GAMA BOMB: I’d say it’s the most political album we’ve ever made. It has four or five songs, depending on how you look at it, about topical stuff. The environment, the alt-right, social media conformity, the equality gap, it’s all there and it’s not really disguised. We love to have fun, but we’ve never shied away from saying what we think loud and clear. Small as it is, we’ve got a platform here and want to use it to fight for decency, just as you would in your normal life. You can be a party band AND say “fuck racists, fuck the elite“. It’s easy.
Subterráneo Webzine: Okay, let’s set aside the serious topics. In the metal scene, and thrash metal is no exception, we often see this severe expression on musicians’ faces. You, conversely, are almost always conveying good vibes. Were you, at the beginning of your musical career, afraid of being criticized because of that?
GAMA BOMB: We’ve never been afraid of criticism, because we’ve always attracted a LOT of it (laughs). Ever since day one, some people would sneer at us even while others loved us. It’s nothing new.
Those people who criticize, they’re either just bystanders who couldn’t do what we do, or they’re other bands who couldn’t do what we do. So why let them get to you? I personally was nervous when I joined the band, of course. I had to hide behind a mic stand, sometimes even turn my back to the band in rehearsals. You can feel very naked as a singer when you’re not used to it. I never really worried what people thought, though. The love of doing it, the laughs we had as a band, always outweighed that. You don’t like this fun, positive thing we’re doing and enjoying? Good for you.
Subterráneo Webzine: Thanks to the scissor suit you’ve achieved Philly’s red leather jacket looks like the most formal outfit ever. Whose idea was it?
GAMA BOMB: Mine of course! I had pineapple pants for shows -they were actually Joe’s mum’s pants from the early 70s- and people seemed to like them, so I expanded into other gear. I saw Hayley Elsaesser, who’s an amazing designer in Canada, and makes clothes in the same style. I got in touch and it turns out she and her husband are fans, so they sent me a suit! Nice people, and a damn nice suit. I think it’s very fetching.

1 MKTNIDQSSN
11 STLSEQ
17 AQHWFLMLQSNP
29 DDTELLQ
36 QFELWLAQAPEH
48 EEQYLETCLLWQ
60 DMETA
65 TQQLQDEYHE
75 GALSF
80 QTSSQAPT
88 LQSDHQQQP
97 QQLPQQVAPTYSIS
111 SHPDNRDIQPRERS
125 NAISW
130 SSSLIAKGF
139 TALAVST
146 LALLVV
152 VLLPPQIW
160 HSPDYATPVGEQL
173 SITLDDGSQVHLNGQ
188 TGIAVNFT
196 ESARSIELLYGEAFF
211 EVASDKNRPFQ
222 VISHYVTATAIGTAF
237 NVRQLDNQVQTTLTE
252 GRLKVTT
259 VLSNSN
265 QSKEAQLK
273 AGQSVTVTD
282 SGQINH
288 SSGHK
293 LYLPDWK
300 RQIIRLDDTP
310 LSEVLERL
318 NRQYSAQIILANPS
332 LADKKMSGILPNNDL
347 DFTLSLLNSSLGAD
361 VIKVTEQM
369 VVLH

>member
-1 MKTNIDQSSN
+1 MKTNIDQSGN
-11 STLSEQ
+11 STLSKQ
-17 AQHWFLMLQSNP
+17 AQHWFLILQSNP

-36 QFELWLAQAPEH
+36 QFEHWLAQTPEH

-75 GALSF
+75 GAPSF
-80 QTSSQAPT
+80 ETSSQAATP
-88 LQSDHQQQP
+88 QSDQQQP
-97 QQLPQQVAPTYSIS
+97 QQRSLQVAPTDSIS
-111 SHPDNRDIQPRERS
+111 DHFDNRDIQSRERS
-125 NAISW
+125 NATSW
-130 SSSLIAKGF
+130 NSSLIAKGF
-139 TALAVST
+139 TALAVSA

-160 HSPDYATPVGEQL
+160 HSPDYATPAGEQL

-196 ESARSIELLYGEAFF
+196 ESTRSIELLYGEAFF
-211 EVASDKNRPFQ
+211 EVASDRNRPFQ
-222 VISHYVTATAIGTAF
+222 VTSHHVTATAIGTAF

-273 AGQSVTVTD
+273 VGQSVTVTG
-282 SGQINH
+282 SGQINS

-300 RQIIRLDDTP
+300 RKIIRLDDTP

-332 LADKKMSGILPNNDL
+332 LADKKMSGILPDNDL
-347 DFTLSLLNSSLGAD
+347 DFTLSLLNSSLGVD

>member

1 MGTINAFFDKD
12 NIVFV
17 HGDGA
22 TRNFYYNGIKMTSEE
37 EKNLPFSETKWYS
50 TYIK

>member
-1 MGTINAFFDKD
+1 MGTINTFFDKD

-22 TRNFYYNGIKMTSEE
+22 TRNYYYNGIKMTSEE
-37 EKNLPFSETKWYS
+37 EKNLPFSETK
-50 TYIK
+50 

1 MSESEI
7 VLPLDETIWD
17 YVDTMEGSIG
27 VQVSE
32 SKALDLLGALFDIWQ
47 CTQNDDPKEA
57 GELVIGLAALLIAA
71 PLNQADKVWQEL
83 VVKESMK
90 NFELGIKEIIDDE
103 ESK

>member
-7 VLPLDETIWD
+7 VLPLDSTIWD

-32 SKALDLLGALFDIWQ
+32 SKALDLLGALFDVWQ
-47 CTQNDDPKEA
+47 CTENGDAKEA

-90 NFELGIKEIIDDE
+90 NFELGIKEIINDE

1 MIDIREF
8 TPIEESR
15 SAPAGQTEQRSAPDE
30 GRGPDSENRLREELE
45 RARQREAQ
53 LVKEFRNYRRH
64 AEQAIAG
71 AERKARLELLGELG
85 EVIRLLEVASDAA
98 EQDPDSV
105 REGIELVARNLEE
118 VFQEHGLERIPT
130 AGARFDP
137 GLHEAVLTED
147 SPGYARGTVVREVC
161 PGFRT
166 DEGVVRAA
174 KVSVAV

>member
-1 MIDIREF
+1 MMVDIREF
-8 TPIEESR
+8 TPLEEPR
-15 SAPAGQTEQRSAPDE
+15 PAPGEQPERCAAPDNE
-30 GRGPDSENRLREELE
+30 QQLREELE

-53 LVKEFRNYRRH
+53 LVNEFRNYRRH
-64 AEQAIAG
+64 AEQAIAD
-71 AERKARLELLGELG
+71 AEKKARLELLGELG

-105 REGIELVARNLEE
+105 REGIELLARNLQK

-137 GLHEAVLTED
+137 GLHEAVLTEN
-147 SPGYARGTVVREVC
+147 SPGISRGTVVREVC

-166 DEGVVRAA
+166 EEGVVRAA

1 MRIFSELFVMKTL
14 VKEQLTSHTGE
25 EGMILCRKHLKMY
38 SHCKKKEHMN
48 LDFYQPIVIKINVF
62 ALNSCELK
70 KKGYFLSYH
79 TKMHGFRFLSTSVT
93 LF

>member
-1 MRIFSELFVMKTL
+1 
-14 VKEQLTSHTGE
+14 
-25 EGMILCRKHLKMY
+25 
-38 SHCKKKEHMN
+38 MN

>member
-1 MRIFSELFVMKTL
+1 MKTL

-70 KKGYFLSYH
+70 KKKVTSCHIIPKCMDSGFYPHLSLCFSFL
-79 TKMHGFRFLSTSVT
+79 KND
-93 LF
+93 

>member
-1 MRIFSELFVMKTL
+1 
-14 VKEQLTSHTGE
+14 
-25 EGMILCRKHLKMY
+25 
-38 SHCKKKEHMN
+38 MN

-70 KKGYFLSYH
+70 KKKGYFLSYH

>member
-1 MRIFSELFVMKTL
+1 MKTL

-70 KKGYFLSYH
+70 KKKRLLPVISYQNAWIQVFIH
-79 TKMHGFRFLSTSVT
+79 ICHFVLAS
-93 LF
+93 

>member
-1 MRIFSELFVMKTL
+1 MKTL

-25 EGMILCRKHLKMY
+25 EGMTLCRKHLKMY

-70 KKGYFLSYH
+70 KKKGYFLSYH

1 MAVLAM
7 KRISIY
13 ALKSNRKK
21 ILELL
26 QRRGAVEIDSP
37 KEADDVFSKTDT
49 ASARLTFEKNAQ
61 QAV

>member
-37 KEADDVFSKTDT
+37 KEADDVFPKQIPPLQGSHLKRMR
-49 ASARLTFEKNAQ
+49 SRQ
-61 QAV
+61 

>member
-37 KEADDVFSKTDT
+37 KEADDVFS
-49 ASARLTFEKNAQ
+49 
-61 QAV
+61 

Subterráneo Webzine: I still keep the ticket of the first gig I saw you live, you chose the artwork from the movie Aenigma for its design. For those who do not know, you are classic horror and action movies enthusiasts. What can you tell us about having worked with Graham Humphreys?
GAMA BOMB: He’s a lovely man, a really sweet and kind person with a wicked, impish sense of humour. I’ve even met his mum, who’s a lovely lady! Graham is a real professional and a genuine lover of punk, goth and horror, a real old school Soho man who’s held out against all the millionaires who live there. He works there, drinks there, eats there, is a part of the place. We’ve been very lucky to work with him and call him a friend. I’d love to work with him again someday.
Subterráneo Webzine: I started watching classic horror movies thanks to you and I was truly lost at the beginning. Which movies would you recommend to those who might be discovering the genre? Be very careful with your answer, you could change some people’s lives with it.
GAMA BOMB: Wow, what an awesome burden! I think there are some basics – Dawn of the Dead, Suspiria, The Exorcist, The Omen, The Shining, Frankenstein (1931), Night and Day of the Dead too of course. Some Cronenberg too –Videodrome, Rabid, The Fly– and some slashers like Halloween. Beyond that, do your homework and you’ll find the gems. That’s part of the fun of being a horror fan: you’ve got to dig up the good ones.
Subterráneo Webzine: Thanks a lot for the time you’ve spent with us. We hope everything’s going well with you. Is there anything else you may want to say to our readers?
GAMA BOMB: I dunno – brush your teeth for at least two minutes at a time? That’s good advice.
Thanks, guys. X